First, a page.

When shopping for a new personal computer, there are two prevalent options: a Windows PC or a Mac. Each system has its own benefits and drawbacks, and each side has persistent believers arguing that their system is the best. Windows PCs are made by an assortment of companies or can even be made by a consumer, but they all run on the common operating system of Windows, which is made by Microsoft. Macs, and their operating system MacOS, are only made by Apple. Both are good choices, but what really are the differences between a PC and a Mac? Which one should you buy if you’re in the market for a good personal computer?
Price is a good starting point for any discussion regarding personal computers. In the wake of the recent chip shortage, computers have become much more expensive, especially for those intending to build their own computer. Windows PCs range anywhere from $100 to $1000s because of how many brands sell them. Some of the best overall value computers are around $600 to $900, though better specifications can be found at higher prices. The highest end desktops, such as certain specs from CyberPowerPC, start at upwards of $4000. There are less Mac computers and Mac configurations, though there are still a wide assortment to choose from. MacBooks start at $999 for the MacBook Air and go into the $1,00s of dollars for the MacBook Pro. As for desktops, Apple sells the Mac Mini for $699, the iMac for $1299, the all-new Mac Studio for $1999, and the extreme Mac Pro for $5999. As you can see, Windows computers are usually cheaper, though not by much as Apple also sells somewhat competitively priced products. Despite this, Windows PCs win this category.
Another important aspect of buying a computer is its speed. Speed and power are crucial because productivity-focused users can be more efficient with their time if their PC can perform as effectively as possible. Though Windows PCs can be plenty powerful, Macs are vastly better at productivity than PCs. Macs now run on Apple’s SoCs (System on a Chip) which are based on a technology known as ARM. This makes them more efficient than traditional chips. Macs also have a perfect blend of hardware and software which allow them to be faster with lower specs; this same ideology makes iPhones the best in the business for speed. The MacBook Air and the Mac Mini outdo every other laptop and computer in their respective price points because of their M1 chipset. The M1 Pro and M1 Max found in the MacBook Pros rival the latest generation of chipsets, but the M1 Ultra in the Mac Studio outperforms all of them. At max power, the M1 Ultra’s integrated GPU is at comparable performance to an NVIDIA RTX 3090, a powerful chipset, while operating at 200W less power. What Apple has managed to do is simply remarkable, and their lineup of chips will only continue to grow.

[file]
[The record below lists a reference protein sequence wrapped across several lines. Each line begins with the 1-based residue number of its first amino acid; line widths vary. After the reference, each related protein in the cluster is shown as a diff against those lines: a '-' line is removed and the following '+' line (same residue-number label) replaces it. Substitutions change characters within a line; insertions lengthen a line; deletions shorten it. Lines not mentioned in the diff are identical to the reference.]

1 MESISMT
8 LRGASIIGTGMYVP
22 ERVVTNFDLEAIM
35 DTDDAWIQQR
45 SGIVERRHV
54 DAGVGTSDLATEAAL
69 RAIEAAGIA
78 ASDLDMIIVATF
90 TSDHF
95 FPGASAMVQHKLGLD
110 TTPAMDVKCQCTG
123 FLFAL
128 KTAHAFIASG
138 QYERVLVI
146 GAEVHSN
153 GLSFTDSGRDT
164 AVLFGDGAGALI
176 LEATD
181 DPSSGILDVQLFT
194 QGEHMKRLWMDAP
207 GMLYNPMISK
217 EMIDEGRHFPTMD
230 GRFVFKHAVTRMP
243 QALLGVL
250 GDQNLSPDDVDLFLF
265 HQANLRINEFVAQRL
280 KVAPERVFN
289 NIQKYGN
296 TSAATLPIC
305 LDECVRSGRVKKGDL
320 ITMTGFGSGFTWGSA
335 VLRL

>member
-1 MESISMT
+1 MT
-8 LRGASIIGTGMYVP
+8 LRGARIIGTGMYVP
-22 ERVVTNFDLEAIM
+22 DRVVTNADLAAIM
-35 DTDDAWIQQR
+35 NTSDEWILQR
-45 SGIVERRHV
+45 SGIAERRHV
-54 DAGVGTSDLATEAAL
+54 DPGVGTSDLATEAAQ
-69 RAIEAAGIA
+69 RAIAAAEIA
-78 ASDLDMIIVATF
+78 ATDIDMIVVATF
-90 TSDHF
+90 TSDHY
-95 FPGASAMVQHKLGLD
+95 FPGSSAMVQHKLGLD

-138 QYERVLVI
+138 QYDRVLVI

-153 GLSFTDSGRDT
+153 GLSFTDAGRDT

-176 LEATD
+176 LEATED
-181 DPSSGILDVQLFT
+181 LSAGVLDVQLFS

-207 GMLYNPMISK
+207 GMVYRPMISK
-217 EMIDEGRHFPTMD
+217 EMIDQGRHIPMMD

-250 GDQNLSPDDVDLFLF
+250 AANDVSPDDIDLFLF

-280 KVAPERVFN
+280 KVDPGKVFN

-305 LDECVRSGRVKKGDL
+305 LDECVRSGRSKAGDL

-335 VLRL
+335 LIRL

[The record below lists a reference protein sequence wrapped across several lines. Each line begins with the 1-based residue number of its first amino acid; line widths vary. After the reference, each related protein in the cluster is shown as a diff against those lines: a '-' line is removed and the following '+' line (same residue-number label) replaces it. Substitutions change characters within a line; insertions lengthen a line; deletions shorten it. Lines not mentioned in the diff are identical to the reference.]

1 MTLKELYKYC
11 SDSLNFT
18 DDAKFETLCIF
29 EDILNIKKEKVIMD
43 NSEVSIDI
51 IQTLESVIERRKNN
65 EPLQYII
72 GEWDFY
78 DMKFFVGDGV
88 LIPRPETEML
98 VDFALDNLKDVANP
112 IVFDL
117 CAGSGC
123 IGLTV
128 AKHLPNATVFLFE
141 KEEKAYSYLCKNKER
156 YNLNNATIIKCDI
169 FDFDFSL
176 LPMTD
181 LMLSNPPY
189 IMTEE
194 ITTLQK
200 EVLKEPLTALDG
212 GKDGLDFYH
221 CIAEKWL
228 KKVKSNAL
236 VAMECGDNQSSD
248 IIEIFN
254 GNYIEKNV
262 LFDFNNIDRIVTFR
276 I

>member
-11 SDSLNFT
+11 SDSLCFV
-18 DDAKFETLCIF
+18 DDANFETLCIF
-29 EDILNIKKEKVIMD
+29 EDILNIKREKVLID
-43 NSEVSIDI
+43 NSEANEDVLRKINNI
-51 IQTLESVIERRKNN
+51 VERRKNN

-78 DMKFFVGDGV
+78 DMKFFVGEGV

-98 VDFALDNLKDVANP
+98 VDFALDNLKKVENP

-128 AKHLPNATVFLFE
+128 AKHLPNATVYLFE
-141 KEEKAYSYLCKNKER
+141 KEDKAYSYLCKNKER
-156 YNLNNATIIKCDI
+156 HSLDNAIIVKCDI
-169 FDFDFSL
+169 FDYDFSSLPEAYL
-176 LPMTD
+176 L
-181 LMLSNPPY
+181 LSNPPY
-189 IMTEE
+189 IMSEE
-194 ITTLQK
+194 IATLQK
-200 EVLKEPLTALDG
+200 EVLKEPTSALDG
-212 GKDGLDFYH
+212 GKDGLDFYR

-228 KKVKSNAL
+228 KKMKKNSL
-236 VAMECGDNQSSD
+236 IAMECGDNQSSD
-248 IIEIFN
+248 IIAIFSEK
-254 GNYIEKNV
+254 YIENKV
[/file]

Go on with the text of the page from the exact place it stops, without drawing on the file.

One area where Macs falter is gaming. As Macs are aimed for productivity users, like video editors or 3D designers, they are not optimized for gaming. Developers don’t make many games for Mac because their market share is low compared to that of Windows. Macs do have amazing graphical performance, but it is not made for gaming and thus Apple’s computers do not match up against comparably priced Windows equivalents. NVIDIA’s chips are suitable for both productivity and gaming, giving Windows the win in this regard.
Though features and performance are great, the overall user experience is what makes someone buy a certain computer over another. The user experience of a Mac is what attracts most people. Apple’s ecosystem of iPhones, iPads, and Macs along with their assorted accessories intertwine with perfect harmony, allowing things to save across all devices. Macs have a very clean and simplistic interface, like all of Apple’s other devices. On the other hand, Windows PCs allow the user far more freedom in what they can do. Windows 11, the latest release of Windows, also appears neat like MacOS, though it does differ from Apple’s design ideologies. Windows offers lots of apps, far more than Mac, because of its larger market share. As mentioned before, Windows also gets more video games than Mac. However, due to its market share, Windows devices are more prone to being hacked, while Macs, and Apple devices in general, are more secure. Overall, the user experience for Windows and Macs depends on the user’s preferences.
All in all, Windows PCs and Macs have their own pros and cons. Macs tend to be faster for their price, while PCs are more competitively priced and offer more freedom to the user. Macs have clean and simplistic interfaces that sync with other Apple devices, whereas Windows PCs get more apps and attention from developers. The bottom line is that Macs are the perfect choice for video editors, graphic designers, or people with other productivity-based jobs who need ultimate performance within a slim, easy to use package. Windows are a great fit for other computer users such as gamers and casual users. Both systems are great and they will be a great choice, whichever model you choose!
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